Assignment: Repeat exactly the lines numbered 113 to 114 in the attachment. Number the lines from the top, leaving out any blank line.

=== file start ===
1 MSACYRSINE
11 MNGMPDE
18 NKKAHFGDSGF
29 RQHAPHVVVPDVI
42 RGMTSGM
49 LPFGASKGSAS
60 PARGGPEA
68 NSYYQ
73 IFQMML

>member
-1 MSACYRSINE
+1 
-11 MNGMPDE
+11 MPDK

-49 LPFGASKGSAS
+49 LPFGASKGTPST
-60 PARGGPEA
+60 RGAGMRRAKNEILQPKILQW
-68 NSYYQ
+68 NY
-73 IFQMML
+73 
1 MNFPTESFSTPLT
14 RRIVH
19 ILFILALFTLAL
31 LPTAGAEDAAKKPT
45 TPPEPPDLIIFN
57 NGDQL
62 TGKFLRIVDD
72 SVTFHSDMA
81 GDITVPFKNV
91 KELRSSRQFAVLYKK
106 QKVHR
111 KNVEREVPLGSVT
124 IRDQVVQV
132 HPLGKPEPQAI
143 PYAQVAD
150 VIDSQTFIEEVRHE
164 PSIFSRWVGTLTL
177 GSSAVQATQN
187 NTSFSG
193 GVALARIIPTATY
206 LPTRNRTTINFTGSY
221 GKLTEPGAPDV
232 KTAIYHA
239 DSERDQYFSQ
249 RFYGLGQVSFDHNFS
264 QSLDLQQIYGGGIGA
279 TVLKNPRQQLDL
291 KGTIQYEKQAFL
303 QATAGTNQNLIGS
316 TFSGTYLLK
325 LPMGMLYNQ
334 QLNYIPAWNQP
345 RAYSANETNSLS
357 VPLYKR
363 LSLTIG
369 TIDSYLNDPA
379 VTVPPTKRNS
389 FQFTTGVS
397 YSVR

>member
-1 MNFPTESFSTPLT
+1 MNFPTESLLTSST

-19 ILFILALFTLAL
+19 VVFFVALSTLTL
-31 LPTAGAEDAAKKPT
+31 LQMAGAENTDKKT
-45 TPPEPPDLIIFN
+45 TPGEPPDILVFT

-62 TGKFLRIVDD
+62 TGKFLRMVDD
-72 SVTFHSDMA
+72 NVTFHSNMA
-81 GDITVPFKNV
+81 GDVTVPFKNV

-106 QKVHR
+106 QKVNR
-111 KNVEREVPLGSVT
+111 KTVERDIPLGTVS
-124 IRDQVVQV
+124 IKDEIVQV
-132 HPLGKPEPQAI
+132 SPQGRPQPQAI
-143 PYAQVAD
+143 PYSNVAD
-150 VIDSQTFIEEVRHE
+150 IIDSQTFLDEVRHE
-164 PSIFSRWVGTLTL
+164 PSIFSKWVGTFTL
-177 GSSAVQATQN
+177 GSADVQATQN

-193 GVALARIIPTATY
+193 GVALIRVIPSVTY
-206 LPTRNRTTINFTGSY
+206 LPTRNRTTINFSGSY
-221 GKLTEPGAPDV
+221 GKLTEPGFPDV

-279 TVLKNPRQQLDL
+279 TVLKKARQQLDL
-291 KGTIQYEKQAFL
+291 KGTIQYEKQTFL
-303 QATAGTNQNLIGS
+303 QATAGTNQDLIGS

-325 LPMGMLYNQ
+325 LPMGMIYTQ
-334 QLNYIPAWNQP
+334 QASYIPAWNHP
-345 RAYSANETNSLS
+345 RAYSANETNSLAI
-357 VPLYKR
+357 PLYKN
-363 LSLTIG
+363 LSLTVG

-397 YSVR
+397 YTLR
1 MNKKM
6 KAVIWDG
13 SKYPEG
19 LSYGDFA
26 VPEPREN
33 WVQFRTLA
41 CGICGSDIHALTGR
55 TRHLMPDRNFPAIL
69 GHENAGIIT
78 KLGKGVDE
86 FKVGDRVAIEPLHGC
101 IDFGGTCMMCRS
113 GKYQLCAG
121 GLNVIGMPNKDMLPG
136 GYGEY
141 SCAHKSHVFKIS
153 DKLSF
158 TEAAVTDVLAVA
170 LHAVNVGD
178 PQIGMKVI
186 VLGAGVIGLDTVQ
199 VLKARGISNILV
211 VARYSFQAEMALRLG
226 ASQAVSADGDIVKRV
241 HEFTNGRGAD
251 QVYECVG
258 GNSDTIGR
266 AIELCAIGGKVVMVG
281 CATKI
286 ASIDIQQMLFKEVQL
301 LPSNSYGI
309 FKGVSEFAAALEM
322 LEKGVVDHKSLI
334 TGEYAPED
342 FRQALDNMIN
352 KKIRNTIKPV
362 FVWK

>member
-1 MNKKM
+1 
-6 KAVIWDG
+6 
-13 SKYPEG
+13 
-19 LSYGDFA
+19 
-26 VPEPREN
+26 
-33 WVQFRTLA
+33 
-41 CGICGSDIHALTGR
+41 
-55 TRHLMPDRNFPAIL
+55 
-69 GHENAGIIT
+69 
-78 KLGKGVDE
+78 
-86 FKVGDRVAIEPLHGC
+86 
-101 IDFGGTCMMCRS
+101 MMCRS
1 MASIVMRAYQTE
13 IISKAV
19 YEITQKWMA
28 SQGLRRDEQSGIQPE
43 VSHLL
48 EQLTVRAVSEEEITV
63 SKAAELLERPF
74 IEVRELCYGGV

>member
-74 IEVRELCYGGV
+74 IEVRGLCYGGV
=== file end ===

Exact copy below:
-363 LSLTIG
+363 LSLTVG